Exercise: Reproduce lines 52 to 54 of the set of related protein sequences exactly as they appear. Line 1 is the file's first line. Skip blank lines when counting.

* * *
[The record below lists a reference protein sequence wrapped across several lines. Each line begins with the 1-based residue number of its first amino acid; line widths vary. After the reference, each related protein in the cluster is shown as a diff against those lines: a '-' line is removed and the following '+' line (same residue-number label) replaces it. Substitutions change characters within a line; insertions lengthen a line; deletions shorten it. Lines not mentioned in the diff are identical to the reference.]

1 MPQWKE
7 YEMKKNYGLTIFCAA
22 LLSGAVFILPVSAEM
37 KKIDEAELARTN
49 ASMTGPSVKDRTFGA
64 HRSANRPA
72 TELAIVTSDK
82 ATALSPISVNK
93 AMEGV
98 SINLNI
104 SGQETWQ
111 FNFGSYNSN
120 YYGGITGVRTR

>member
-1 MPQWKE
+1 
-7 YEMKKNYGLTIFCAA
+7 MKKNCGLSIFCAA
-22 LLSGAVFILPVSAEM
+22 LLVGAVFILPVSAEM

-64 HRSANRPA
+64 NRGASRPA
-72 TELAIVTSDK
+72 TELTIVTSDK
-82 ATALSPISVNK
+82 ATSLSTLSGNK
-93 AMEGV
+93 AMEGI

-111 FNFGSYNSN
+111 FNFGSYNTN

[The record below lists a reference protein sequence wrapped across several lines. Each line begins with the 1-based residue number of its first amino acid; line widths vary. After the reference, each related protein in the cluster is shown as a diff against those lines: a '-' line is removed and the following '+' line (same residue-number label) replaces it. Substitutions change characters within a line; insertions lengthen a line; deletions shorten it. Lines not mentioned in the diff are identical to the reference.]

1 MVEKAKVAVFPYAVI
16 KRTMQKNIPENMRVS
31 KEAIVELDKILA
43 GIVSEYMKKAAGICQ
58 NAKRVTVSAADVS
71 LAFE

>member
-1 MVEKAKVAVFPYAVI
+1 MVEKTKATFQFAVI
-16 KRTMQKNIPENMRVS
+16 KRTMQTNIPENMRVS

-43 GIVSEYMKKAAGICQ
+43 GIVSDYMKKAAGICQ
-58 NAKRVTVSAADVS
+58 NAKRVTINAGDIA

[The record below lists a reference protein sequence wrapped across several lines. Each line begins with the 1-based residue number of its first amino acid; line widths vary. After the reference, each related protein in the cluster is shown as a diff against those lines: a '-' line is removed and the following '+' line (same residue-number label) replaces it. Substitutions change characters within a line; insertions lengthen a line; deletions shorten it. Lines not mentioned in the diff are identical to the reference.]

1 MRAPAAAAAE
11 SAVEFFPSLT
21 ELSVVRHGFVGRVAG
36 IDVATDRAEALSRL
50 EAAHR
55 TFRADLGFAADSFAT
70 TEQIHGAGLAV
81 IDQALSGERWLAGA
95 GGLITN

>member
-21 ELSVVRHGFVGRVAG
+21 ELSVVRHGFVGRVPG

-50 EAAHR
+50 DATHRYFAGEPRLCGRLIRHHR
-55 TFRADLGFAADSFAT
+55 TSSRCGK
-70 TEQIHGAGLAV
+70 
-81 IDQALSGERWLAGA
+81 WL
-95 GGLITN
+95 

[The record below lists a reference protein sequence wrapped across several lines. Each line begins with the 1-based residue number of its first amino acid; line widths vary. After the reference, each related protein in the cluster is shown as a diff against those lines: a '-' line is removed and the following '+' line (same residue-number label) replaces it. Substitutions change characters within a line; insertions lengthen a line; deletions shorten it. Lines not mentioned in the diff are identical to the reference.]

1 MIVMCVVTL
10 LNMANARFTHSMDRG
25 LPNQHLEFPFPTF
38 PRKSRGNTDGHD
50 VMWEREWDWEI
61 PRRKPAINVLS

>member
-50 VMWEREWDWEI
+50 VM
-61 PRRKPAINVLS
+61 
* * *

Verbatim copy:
36 IDVATDRAEALSRL
50 EAAHR
55 TFRADLGFAADSFAT